Border violations have tripled at Ceuta and Melilla, twin cities on the North African coast which have been Spanish for hundreds of years. The increase follows Moroccan threats to terminate security co-operation.
A group of over a thousand migrants launched an “extremely violent and organised” assault on Ceuta’s border fences in January 2017, injuring some fifty-five officers – one of whom lost an eye.
El Pais reports how, the following month, Moroccan agriculture minister Aziz Akhannouch issued a statement declaring that if the European Union (EU) will not give in to the North African dictatorship in disputes related to farming, fishing, and the illegal occupation of Western Sahara, “migration flows” to the Spanish exclaves may no longer be contained.
“How do you expect us to do the work of blocking African and even Moroccan emigration if Europe doesn’t want to work with us?” asked the billionaire oil and gas tycoon. “Why should we continue acting as police and giving [migrants] work?”
The EU does, in fact, funnel “tens of millions of euros” to the Moroccan king to encourage him to stem the flow of illegal migration, with the Moroccan authorities frequently accused of using a “shocking” level of violence to do so.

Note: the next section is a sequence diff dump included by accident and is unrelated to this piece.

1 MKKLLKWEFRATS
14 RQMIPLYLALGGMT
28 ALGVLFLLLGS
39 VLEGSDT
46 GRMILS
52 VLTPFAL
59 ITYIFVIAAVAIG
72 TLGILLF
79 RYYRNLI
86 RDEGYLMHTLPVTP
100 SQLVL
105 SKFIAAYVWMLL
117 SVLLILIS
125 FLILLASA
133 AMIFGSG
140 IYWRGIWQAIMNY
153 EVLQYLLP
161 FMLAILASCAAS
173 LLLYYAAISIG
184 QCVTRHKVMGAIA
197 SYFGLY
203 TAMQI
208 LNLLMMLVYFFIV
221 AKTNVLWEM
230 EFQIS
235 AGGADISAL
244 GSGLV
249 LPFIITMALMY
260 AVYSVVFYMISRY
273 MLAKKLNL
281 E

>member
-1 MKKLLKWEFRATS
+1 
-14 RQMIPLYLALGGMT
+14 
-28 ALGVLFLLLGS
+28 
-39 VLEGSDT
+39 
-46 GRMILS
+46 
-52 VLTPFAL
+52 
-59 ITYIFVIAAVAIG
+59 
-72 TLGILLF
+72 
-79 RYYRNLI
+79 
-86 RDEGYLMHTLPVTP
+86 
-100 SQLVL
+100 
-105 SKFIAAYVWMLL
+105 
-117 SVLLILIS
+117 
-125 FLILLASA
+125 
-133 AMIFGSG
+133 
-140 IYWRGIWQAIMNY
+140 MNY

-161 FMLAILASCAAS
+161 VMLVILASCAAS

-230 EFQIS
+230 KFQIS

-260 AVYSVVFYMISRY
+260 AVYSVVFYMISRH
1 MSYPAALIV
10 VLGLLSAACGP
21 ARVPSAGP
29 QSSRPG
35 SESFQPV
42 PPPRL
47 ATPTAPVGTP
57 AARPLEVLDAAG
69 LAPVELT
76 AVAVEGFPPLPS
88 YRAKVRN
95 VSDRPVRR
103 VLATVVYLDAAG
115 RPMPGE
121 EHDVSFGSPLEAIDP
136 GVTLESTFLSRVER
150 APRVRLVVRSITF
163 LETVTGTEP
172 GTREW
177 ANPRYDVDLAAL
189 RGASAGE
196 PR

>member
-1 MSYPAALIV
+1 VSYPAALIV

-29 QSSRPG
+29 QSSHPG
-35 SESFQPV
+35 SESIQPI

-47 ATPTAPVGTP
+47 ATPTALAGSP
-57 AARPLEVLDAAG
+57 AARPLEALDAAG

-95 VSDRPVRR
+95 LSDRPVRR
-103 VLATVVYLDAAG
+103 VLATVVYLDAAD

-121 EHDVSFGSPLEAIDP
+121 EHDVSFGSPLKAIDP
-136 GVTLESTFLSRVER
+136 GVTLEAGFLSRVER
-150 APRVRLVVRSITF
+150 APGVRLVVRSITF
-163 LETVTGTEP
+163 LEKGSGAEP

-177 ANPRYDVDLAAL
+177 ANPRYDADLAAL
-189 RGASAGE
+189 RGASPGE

Nevertheless, on the same day Akhannouch issued his statement, 18 migrants were made it over the fences around Melilla, allowing them to lodge asylum claims on EU soil.
On 18 February, 15 officers were reported injured when some 500 migrants breached the fences. Another 300 broke through just days later, out of a group of around 500 to 600 who had charged the border with “tools and clubs”.
Despite the threats and the sharp uptick in border violations, Spain’s official position is that Morocco continues to co-operate “impeccably”.
El Pais quotes a member of the Civil Guard who claims to have seen groups of migrants being allowed to pass Moroccan military camps and cut through the border fence unmolested, however, and a spokesman for the AUGC Civil Guard labour union also alleges that “Morocco has slowed down a lot … in terms of cooperation”.
Mohamed Salem Salek, foreign minister representing the partially recognised Saharawi Arab Democratic Republic, told El Pais: “It is absolutely impossible for a large group of people to gather near the bay in Ceuta or Melilla without the [Moroccan] gendarmes giving them the green light.”
According to Salek, the escalating border violations are “the result of the policy of complicity … Europe has allowed Morocco to behave as it likes.”
Despite the deteriorating security situation in Ceuta and Melilla, Spain’s nominally conservative prime minister, Mariano Rajoy, recently declared that he “did not believe in borders”, in an apparent swipe at U.S. President Donald J. Trump.
President Trump was elected on a strong borders platform , which ruffled feathers in the EU.